It was the most fan-pleasing play on a day when the Chargers’ training-camp practice was closed to fans.
So, instead, Ja’Sir Taylor had to be content receiving only the hoots and shouts of his defensive teammates.
With the offense operating the two-minute drill and facing third down, Taylor stepped in front of Keenan Allen in the right flat, intercepted Justin Herbert’s pass and returned it for a touchdown.
“He’s a savvy guy,” defensive coordinator Renaldo Hill said. “He’s one of those guys who, if he made one mistake that day, he won’t make the some mistake again.”
A rookie, Taylor was a sixth-round pick — No. 214 overall — out of Wake Forest. Along with JT Woods in the third round and Deane Leonard in the seventh, he was one of three defensive backs the Chargers drafted in 2022.
Taylor’s interception capped another solid day of practice for the defense. Earlier in 11-on-11, safety Alohi Gilman and tackle Breiden Fehoko both had tackles for loss.
Hill said Taylor has made a point to spend time with Bryce Callahan, the Chargers’ top slot cornerback, trying to learn from the veteran. In a system that values defensive backs, Taylor is trying to find a niche.
“His growth potential is really high right now,” Hill said. “We expect some good things out of him. Once those lights come on, we really want to see him perform at a high level because he has the mental and the physical to get it done.”
Taylor is expected to play plenty Saturday night when the Chargers open the preseason against the Rams at SoFi Stadium.
So, too, are Woods and Leonard, as most of the Chargers veterans won’t appear in any preseason games.
Hill said Woods’ play has improved in recent days after he struggled at times last week. The Chargers have given him time with the first team, Hill explained, “to see if we can speed that development up.”
Having played college football in the Big 12 (at Baylor), Taylor is still adjusting to defending the run, Hill said. Against the pass, his range, speed and ball skills are all pluses.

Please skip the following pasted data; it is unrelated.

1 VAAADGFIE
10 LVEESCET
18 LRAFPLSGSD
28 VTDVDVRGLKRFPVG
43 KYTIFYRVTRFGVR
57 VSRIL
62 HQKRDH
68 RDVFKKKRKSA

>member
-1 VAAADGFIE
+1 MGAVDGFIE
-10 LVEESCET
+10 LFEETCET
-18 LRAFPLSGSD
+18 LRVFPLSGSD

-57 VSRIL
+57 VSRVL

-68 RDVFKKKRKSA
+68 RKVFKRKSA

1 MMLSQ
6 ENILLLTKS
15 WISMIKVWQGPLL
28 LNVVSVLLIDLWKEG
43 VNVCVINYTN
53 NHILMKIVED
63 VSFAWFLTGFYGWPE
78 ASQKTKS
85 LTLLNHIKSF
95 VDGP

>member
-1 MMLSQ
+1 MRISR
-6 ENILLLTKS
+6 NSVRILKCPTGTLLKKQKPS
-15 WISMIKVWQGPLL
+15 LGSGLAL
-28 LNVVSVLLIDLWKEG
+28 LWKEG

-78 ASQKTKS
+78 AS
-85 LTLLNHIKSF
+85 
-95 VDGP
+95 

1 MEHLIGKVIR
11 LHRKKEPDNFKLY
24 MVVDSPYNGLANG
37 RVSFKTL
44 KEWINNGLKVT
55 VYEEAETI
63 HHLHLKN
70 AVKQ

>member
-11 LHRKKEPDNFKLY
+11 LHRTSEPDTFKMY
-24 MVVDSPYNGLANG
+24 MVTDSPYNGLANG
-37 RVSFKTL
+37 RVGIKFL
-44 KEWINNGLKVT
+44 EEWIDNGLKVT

“The run game is there [in the Big 12], but they’re not asking them to stick their face in there,” Hill said. “We’re asking him to read keys and be able to react. He’s coming along. The last couple days, he’s really progressed.”
Another issue for Woods is that, as a college hurdler, he also missed some football development he would have received in a full offseason program.
Coach Brandon Staley was not at practice as he dealt with a family matter. His youngest son, Grant, had surgery Tuesday to treat a fractured toe and possible infection.
In Staley’s absence, Hill called the defensive signals. Afterward, Hill explained that he often will call signals during certain practice periods, especially in two-minute situations.
Staley calls the signals in games.
Several Chargers did not practice, including safety Derwin James Jr. (contract negotiation), wide receiver Mike Williams (undisclosed), tight end Gerald Everett (undisclosed) and linebacker Drue Tranquill (groin).
Receivers going fast
Leading up to the draft, one of the often-cited needs for the Chargers was speed at wide receiver, where Jalen Guyton is the lone recognized burner.
The Chargers then drafted no wide receivers, after adding veteran DeAndre Carter in free agency primarily to be their kick returner.
“That’s just the outside people talking,” Williams said. “Obviously, they see J.G. running by people, and I’m running by people. That’s just the outside. During the combine, you see everybody running 4.2 [in the 40-yard dash] now.”
Though not known for his speed, Williams remains a deep threat because of his size — 6 feet 4, 218 pounds — and ability on 50/50 balls. He led the NFL with a per-catch average of 20.4 yards in 2019.
“Here on the team, everybody in the organization, they know what we have,” Williams said. “Obviously, we didn’t go get anybody else because we like what we have here. That’s just the outside noise. We don’t really listen to that.”